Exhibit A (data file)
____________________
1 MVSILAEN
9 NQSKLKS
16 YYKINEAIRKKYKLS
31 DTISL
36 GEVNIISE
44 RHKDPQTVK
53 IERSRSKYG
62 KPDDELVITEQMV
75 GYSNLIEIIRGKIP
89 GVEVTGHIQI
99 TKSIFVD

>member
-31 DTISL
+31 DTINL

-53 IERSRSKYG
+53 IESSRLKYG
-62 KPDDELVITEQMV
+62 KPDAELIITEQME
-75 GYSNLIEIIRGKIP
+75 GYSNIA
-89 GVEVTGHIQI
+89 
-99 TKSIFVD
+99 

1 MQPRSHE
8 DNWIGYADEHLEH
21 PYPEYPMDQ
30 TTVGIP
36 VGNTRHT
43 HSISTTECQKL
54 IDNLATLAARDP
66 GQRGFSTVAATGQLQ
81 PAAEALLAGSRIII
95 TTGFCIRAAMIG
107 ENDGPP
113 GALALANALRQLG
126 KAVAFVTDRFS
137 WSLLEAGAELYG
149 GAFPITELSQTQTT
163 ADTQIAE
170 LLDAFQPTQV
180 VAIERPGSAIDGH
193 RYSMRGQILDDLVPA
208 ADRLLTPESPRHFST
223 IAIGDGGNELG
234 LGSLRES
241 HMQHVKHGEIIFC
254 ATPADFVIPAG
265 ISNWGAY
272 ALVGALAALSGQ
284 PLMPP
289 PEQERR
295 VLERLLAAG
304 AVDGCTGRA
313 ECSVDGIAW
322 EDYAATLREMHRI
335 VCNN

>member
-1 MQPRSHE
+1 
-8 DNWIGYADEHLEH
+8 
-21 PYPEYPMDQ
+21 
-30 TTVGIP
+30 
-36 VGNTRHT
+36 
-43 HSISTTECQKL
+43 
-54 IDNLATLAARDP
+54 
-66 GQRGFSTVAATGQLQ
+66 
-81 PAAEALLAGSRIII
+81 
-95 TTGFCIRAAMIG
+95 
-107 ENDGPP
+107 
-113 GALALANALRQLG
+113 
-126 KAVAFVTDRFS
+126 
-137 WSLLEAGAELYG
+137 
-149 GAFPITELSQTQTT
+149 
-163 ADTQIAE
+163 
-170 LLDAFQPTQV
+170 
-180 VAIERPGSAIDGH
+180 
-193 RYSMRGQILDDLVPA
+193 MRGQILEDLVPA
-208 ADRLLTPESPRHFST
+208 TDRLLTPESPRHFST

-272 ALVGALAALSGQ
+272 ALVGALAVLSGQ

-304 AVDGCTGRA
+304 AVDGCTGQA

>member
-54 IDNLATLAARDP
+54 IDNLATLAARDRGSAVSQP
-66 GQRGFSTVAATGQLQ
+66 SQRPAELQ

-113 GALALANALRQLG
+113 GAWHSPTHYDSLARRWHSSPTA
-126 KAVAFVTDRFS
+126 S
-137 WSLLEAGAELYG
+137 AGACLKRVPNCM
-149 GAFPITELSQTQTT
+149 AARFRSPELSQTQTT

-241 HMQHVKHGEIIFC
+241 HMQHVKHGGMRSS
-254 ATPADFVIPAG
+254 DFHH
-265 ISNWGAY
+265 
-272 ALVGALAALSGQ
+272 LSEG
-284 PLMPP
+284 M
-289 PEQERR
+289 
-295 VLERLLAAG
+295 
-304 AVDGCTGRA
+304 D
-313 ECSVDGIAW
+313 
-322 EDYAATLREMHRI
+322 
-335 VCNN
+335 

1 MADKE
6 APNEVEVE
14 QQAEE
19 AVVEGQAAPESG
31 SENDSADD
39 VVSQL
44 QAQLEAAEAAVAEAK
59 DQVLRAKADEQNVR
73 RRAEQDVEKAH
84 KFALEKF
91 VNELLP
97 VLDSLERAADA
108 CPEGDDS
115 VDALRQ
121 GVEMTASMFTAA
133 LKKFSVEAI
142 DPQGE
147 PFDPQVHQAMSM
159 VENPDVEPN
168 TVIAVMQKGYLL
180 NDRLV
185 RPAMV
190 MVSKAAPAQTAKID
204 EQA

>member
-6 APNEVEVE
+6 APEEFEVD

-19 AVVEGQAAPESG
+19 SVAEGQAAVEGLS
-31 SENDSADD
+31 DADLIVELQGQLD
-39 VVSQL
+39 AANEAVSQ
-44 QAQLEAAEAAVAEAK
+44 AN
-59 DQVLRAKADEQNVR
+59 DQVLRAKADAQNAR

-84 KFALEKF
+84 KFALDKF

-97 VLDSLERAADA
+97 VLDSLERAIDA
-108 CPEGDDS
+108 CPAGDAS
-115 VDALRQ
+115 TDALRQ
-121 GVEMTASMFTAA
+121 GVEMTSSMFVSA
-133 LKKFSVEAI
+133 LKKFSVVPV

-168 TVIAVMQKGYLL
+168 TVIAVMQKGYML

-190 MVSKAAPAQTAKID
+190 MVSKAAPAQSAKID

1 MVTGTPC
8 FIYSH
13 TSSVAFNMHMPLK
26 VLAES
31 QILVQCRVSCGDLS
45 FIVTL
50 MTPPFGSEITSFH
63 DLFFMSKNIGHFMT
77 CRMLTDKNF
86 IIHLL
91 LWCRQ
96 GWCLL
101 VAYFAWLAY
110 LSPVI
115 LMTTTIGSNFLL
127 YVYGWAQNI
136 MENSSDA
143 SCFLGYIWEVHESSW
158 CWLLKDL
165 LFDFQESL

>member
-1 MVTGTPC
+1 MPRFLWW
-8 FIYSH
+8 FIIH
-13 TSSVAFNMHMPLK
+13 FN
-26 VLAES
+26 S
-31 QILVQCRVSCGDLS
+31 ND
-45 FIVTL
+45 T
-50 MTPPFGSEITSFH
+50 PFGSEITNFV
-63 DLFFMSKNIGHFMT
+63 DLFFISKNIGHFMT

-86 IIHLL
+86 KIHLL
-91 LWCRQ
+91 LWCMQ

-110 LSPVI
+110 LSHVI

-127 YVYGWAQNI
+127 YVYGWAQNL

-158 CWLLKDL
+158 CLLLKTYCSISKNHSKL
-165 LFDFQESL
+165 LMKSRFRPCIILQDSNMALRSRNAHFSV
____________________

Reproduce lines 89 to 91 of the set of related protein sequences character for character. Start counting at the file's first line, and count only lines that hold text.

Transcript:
-163 ADTQIAE
+163 
-170 LLDAFQPTQV